By Sam Collentine, Meteorologist Posted 2 years ago September 3, 2021

Weather vs. Climate, Explained

Climate is what you expect, weather is what you get. Though they are closely related, weather and climate aren’t the same thing. Let's get into the details...

What exactly is weather?

Weather is the mix of events that happen each day in our atmosphere. Even though there’s only one atmosphere on Earth, the weather isn’t the same all around the world. Weather is different in different parts of the world and changes over minutes, hours, days, and weeks.

Most weather happens in the part of Earth’s atmosphere that is closest to the ground, called the troposphere. And, there are many different factors that can change the atmosphere in a certain area like air pressure, temperature, humidity, wind speed and direction, and lots of other variables. Together, they determine what the weather is like at a given time and location.

What exactly is climate?

Whereas weather refers to short-term changes in the atmosphere, climate describes what the weather is like over a long period of time in a specific area. Different regions can have different climates. To describe the climate of a place, we might say what the temperatures are like during different seasons, how windy it usually is, or how much rain or snow typically falls.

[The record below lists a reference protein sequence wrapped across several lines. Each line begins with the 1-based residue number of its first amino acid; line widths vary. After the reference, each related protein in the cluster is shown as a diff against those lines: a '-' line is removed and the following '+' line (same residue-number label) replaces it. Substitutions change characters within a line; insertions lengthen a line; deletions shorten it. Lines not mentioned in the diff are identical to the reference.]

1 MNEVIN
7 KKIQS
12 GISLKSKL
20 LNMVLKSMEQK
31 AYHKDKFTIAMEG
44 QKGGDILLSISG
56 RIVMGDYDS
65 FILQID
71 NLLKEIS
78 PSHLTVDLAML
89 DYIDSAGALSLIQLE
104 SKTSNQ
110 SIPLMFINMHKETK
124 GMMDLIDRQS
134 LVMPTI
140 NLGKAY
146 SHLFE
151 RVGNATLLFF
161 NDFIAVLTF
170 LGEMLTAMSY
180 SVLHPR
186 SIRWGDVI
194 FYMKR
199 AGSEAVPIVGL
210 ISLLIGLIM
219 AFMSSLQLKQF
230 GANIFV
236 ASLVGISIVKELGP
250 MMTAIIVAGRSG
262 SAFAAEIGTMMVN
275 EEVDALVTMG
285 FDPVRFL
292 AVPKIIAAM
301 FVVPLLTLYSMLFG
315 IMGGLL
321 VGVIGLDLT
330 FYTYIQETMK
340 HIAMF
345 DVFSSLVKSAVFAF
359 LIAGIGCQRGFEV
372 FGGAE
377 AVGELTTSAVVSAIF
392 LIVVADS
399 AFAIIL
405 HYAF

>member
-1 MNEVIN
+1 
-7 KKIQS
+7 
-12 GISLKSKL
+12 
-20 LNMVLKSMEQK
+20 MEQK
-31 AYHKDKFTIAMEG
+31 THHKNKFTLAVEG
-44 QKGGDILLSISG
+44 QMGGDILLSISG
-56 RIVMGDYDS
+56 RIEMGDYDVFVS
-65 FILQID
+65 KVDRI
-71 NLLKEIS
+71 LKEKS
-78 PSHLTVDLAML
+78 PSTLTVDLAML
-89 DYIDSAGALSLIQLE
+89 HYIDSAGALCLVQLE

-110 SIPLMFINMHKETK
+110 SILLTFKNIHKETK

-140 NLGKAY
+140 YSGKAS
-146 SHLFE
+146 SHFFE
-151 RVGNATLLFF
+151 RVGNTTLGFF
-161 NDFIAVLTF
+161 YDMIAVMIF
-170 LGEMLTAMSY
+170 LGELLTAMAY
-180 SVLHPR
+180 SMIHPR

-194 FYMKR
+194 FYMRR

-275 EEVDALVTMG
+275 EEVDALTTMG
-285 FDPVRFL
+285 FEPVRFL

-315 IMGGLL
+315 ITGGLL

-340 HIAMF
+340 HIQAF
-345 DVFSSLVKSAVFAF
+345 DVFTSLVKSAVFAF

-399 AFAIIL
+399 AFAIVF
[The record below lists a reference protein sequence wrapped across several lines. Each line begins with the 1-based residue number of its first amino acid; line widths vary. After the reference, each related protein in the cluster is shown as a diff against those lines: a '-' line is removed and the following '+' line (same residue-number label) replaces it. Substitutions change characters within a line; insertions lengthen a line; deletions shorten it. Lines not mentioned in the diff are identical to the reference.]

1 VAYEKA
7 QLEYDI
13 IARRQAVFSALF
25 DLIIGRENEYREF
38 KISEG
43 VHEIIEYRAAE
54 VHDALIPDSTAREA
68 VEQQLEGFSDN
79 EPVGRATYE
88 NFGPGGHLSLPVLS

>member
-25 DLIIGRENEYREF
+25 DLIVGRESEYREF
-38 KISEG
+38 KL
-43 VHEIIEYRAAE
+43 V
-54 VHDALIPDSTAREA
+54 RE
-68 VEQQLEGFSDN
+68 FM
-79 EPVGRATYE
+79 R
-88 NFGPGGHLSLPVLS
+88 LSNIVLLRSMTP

When scientists talk about climate, they're often looking at averages of precipitation, temperature, humidity, sunshine, wind, and other measures of weather that occur over a long period in a particular place. In some instances, they might look at these averages over 30 years. And, we refer to these three-decade averages of weather observations as climate normals.

Looking at climate normals can help us describe whether the summers are hot and humid or whether the winters are cold and snowy at a particular place. They can also tell us when we might expect the warmest day of the year or the coldest day of the year at that location. But, while descriptions of an area’s climate provide a sense of what to expect, they don't provide any specific details about what the weather will be on any given day.

The graphic above is one way to visualize it. Weather tells you what to wear each day. Climate tells you what types of clothes to have in your closet.

How do weather observations become climate data?

Across the globe, observers and automated stations measure weather conditions at thousands of locations every day of the year. Some observations are made hourly, others just once a day. Over time, these weather observations allow us to quantify long-term average conditions, which provide insight into an area’s climate.

In many locations around the United States, systematic weather records have been kept for over 140 years. With these long-term records, we can detect patterns and trends.

Are regional climates different from the global climate?

Like the United States, different regions of the world have varying climates. But, we can also describe the climate of an entire planet—referred to as the global climate. Global climate is a description of the climate of a planet as a whole, with all the regional differences averaged. Overall, global climate depends on the amount of energy received by the sun and the amount of energy that is trapped in the system.